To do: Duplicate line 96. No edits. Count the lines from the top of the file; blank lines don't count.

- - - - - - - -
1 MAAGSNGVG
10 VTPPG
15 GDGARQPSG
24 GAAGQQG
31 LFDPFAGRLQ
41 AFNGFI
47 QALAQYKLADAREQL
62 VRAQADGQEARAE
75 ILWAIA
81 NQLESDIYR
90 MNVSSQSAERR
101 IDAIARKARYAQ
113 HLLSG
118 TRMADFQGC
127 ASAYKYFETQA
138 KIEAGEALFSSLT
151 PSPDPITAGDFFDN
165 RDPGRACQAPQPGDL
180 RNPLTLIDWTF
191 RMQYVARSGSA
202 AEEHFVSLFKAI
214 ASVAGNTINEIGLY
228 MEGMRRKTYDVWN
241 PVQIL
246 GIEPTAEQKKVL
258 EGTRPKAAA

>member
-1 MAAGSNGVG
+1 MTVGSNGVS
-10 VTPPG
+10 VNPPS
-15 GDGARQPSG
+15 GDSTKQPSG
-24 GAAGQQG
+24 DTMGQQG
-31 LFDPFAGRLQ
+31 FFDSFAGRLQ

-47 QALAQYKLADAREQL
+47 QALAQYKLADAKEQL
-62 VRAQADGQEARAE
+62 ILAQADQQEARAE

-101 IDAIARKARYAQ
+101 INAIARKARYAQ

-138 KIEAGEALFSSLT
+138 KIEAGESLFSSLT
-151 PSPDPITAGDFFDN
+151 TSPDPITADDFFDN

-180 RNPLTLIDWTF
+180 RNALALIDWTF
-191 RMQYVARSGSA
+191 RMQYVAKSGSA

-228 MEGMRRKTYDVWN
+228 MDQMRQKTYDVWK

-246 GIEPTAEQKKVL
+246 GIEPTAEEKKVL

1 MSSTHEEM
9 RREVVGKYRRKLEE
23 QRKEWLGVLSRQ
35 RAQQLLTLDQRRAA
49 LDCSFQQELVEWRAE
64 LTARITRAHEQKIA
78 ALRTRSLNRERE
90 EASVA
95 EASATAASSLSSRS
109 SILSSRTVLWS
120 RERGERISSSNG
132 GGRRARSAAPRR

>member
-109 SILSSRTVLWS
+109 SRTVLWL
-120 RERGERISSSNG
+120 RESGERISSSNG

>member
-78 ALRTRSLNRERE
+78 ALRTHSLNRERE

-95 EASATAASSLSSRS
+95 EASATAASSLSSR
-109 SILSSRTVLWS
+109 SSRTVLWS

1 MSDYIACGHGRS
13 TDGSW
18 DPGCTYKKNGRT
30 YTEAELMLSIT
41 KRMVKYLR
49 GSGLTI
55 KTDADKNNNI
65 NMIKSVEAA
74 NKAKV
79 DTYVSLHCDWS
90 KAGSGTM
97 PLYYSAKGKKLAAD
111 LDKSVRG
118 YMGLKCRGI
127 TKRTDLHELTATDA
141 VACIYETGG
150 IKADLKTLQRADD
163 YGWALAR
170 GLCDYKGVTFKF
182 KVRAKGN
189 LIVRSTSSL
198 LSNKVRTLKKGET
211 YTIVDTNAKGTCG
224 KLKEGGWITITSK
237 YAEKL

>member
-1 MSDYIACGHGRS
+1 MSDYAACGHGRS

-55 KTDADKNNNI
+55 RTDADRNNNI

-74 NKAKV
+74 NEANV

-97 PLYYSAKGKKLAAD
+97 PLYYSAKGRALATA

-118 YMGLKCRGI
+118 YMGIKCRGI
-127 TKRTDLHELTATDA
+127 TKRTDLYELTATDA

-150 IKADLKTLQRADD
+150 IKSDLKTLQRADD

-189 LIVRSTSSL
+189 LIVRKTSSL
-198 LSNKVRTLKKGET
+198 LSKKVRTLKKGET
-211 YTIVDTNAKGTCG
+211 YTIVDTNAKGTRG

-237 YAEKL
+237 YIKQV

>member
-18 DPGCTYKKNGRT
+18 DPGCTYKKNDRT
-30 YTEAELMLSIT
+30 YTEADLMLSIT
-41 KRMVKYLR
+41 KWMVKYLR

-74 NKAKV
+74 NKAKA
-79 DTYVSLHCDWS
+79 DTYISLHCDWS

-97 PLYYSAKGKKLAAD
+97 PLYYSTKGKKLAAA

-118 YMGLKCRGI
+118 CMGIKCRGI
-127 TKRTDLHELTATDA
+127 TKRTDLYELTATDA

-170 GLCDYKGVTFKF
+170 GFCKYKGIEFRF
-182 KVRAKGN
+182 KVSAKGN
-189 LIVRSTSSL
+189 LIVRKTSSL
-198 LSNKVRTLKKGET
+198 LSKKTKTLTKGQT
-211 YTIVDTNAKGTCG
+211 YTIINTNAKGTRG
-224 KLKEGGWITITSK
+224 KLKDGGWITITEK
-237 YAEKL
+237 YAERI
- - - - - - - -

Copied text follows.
150 IKADLKTLQRADD